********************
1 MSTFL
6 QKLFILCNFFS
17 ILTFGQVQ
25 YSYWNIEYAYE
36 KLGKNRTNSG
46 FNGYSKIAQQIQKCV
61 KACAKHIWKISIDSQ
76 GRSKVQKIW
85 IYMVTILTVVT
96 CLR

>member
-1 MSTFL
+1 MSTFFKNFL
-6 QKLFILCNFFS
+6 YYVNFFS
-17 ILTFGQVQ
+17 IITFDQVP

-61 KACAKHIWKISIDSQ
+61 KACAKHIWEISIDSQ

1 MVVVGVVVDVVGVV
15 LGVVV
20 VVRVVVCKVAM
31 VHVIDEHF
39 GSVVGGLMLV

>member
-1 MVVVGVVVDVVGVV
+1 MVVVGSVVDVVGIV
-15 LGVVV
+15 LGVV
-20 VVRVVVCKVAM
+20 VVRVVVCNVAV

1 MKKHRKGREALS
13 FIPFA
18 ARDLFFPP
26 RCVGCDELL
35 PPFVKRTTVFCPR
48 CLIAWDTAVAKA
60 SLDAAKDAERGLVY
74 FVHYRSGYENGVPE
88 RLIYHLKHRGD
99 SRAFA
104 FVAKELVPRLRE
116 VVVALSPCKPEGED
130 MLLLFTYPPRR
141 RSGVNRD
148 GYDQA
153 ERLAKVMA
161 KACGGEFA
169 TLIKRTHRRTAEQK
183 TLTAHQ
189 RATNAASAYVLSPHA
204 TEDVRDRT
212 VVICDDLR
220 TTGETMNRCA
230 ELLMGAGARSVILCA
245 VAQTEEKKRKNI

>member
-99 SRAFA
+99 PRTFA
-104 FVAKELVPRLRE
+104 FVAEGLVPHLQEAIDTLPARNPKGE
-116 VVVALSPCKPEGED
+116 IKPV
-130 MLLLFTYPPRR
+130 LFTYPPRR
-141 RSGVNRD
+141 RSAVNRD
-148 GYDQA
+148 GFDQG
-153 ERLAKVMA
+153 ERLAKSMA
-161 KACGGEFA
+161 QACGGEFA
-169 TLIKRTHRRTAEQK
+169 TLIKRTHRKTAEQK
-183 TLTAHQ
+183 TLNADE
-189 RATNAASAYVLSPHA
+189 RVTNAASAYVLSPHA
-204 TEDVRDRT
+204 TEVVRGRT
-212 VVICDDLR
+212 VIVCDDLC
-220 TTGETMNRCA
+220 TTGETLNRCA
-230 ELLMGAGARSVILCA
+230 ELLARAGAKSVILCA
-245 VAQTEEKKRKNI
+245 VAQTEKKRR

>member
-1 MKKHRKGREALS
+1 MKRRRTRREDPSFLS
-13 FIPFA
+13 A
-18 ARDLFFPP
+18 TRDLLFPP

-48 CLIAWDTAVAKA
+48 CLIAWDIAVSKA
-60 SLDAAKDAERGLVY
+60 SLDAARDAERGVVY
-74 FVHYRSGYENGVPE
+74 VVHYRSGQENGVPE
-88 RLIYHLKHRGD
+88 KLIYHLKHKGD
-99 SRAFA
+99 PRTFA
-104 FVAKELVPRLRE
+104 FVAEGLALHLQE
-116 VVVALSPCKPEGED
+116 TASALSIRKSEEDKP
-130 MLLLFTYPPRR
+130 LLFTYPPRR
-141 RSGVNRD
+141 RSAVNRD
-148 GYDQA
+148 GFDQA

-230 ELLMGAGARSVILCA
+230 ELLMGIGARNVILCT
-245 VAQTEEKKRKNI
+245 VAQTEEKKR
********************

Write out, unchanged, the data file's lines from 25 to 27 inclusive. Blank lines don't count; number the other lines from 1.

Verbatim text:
>member
-1 MVVVGVVVDVVGVV
+1 MVVVGSVVDVVGIV